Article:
“I will say, now I understand what patients mean when they are in that “twilight zone” because that’s how I felt coming out of the surgery. I heard Brooke talking, and started moving around, but she had to stop me because I was still intubated. Once Brooke and the nursing staff calmed me down and Brooke explained that they had me intubated to keep an eye on my vitals, I was okay. When I finally got extubated, the pain medications had to run their course out of my system, which was not a fun process after that major surgery. The next six hours, we played catch-up. It was the worst part of the whole process. The next morning, the doctor told me I looked too good to stay in the critical care unit and moved me to the floor. Within 18 or 19 hours after surgery, they had me up and walking.”
Lee shares what the recovery process to his open-heart surgery was like.
“I was back at work, walking down the hall like nothing ever happen, after 3 months. It was a fast recovery. I tried to come back even before that time, but I had some xiphoid pain that caused me to stay out the full time that they recommended. But the recovery process itself was harder on me than the actual surgery. I’m the type of guy who’s very active- I was working three jobs, being Mr. Energetic- and I went from that to having to have someone pour me something to drink. I couldn’t even pick the gallon of orange juice up out of the fridge because it weighed too much. Stuff like that- it’s very humbling. It was definitely the most humbling experience I’ve ever been through. You’re just so dependent on other people to help you- get to the bathroom, get something to drink, get something to eat-that it’s hard. Brooke and Dad helped me immensely. They would pour drinks for me in cups before they left so I didn’t have to struggle with that. They had a great system worked out. My dad practically lived with us to help me out. I couldn’t have done it without them.”
Lee goes on to talk about his new lifestyle changes after heart surgery. “Now I am trying to make a lifestyle change. I used to be the guy that loved some Willy T’s fried chicken fingers, but now when I eat out at places like that, I opt for the grilled tenders. Brooke is always cooking us healthy meals at home with lots of veggies. I mean, I have moments like everyone else where I don’t eat perfectly, but most days I do eat healthy foods. With me working three jobs, I used to eat bad all the time, but now it’s just occasionally. I have cut back my caffeine consumption a lot- I drink coffee that’s half-caffeinated in the morning, and drink decaf tea throughout the day. Brooke lets me drink two caffeinated teas during the day, so I try to enjoy that, but she’s really been helping me to stick to drinking less caffeine because we have found that it affects me more now that my heart is so efficient. I also have been exercising a lot more lately. I have found that exercise is fun now. Before I got back to work, I was walking ten to twelve miles a week. I have a neighbor that calls me up and we go walking together. I haven’t been walking quite as much since I got back to work, because I want to pace myself, but before I came back, we’d do about two to three miles a day together. When I first started walking, I had to use a cardiac pillow pressed to my chest to walk, but I did it.”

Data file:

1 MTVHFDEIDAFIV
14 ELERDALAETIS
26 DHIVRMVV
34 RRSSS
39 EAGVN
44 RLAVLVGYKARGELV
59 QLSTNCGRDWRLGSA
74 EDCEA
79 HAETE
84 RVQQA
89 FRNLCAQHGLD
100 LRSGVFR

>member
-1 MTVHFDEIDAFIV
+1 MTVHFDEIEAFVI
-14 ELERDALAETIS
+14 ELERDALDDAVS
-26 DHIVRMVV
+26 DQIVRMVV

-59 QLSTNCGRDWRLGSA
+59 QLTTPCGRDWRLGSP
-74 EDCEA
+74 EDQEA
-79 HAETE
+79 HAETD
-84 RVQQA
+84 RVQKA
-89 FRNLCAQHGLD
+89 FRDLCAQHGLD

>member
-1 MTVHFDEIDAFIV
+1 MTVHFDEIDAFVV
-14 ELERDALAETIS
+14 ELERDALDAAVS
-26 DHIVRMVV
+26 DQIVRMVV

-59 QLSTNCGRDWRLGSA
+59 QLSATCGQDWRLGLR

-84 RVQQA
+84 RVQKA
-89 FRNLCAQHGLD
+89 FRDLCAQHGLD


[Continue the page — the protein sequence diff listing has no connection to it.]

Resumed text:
Lee reflects on how he hopes his story inspires others. “You know, going through all this, I hope that my story inspires my patients to get their surgeries. I want them to know that they can do this. I was very nervous the day of the surgery, up until the very moment of the surgery, and Brooke had some Scriptures that we kept reading together that brought me a lot of peace. We read over those and had some long discussions, and I finally just turned it over to God. I told Brooke that no matter the outcome, I am good. I never understood what people meant about that peace you have in times like that until that moment. I always tell patients that they can always ask me questions. Nothing is too personal- I’m not embarrassed to share anything with them. I want to be that person that they can relate to when they are facing their own journey with surgery.” Lee adds some great advice to anyone facing cardiac surgery. “For patients going for any kind of surgery, but especially heart surgery: Be detail oriented. Brooke and I carried a notebook with us with prewritten questions that we had before every appointment because it’s so easy to forget something when you’re in front of the doctor. Ask what to expect during recovery, what situations to be prepared for, and be sure to get the 24/7 number to call when you need to ask questions of the doctor post-op. But most importantly, listen to your body and don’t ignore any signs or symptoms you are feeling. If your body is saying it’s time to get the surgery, it’s time. And after surgery, you’re going to realize that this isn’t just the end- you’re going to have a whole lifestyle change to stay healthy. You don’t want to turn around ten years down the road and have to get surgery again for plaque or cardiac disease. I tell my patients all the time to live and fight to tell your story, and that starts with making healthy choices.”